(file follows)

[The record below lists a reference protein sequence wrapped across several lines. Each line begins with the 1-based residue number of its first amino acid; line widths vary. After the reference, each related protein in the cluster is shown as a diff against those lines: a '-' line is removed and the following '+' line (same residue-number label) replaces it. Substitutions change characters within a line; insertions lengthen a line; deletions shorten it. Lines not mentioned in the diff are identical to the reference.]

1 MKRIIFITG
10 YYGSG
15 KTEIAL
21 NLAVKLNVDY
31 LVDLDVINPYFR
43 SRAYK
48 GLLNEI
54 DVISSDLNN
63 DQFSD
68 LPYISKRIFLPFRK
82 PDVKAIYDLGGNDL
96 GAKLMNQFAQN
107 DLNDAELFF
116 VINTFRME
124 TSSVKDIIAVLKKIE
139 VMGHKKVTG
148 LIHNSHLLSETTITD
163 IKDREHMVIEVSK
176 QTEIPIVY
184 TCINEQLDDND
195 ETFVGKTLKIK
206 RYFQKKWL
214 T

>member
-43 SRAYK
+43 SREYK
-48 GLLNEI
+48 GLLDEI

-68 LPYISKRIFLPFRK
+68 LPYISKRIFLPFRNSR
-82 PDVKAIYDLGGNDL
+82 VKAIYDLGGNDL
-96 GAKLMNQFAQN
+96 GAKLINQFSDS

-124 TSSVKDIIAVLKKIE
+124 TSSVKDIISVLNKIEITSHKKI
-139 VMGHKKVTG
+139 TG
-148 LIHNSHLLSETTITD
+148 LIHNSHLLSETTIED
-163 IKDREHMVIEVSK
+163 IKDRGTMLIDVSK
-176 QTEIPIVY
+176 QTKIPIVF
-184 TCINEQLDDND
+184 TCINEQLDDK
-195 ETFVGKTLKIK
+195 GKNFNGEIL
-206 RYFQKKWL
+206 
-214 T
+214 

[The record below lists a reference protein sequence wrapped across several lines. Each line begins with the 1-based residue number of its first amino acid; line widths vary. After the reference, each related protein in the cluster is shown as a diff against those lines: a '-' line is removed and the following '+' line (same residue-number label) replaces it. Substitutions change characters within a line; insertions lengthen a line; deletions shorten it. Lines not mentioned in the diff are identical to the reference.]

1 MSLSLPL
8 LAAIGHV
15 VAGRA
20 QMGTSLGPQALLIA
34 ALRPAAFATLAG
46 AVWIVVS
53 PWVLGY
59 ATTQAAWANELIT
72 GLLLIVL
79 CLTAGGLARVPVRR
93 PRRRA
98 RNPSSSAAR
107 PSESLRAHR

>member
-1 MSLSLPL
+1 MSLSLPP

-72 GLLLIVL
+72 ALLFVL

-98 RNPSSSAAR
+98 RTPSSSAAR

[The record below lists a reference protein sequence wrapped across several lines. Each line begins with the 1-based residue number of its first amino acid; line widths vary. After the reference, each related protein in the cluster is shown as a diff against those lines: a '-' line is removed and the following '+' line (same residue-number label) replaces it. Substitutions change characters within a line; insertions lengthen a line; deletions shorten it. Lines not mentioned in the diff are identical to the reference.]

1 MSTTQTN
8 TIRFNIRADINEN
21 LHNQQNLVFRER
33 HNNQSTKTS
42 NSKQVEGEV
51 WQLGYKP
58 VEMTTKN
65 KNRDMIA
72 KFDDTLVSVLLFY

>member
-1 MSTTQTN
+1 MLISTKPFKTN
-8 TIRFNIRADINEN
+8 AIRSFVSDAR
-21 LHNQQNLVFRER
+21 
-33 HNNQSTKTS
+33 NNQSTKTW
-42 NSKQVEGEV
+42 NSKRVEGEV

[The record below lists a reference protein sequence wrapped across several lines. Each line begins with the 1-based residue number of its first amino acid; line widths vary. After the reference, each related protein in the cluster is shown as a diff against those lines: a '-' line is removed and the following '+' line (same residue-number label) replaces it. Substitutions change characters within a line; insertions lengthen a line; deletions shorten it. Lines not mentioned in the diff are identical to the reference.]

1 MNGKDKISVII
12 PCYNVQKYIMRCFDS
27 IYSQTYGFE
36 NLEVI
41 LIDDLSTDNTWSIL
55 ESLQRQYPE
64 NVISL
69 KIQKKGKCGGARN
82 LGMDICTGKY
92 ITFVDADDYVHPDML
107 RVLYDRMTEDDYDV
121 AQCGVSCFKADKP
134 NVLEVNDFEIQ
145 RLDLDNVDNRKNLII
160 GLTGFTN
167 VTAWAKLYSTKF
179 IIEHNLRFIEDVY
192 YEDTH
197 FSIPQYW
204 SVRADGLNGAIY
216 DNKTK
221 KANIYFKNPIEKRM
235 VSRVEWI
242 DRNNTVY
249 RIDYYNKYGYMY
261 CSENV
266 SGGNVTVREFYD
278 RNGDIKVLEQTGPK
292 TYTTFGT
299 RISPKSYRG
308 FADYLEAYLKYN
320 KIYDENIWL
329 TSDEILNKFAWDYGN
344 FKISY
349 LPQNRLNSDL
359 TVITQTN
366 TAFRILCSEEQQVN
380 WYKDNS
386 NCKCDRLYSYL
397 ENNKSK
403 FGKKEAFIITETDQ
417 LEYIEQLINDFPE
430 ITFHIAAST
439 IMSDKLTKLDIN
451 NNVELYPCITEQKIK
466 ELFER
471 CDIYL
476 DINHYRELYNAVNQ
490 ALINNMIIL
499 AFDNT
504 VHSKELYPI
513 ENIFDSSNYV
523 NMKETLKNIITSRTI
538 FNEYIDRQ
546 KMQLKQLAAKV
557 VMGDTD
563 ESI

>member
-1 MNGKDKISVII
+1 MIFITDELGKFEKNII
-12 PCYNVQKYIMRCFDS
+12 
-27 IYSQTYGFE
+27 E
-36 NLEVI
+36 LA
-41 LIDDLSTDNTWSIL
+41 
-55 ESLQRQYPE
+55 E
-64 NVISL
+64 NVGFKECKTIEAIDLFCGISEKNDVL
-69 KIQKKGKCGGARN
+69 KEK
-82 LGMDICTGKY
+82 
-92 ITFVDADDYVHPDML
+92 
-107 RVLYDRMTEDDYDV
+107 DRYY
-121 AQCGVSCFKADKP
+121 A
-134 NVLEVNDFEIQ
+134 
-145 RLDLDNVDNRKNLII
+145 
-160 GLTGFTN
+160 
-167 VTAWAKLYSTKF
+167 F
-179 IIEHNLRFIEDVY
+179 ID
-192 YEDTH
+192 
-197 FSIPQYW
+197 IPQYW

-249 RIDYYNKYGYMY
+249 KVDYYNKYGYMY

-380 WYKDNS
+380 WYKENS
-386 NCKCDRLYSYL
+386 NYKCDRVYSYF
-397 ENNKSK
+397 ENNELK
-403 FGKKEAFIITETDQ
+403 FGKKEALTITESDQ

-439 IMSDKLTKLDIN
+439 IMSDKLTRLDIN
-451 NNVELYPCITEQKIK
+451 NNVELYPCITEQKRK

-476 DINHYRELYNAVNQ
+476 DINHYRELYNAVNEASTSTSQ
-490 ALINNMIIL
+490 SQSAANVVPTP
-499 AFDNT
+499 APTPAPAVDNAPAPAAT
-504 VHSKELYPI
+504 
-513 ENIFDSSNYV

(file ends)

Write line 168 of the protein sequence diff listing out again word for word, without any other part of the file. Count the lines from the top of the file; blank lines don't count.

+64 NVGFKECKTIEAIDLFCGISEKNDVL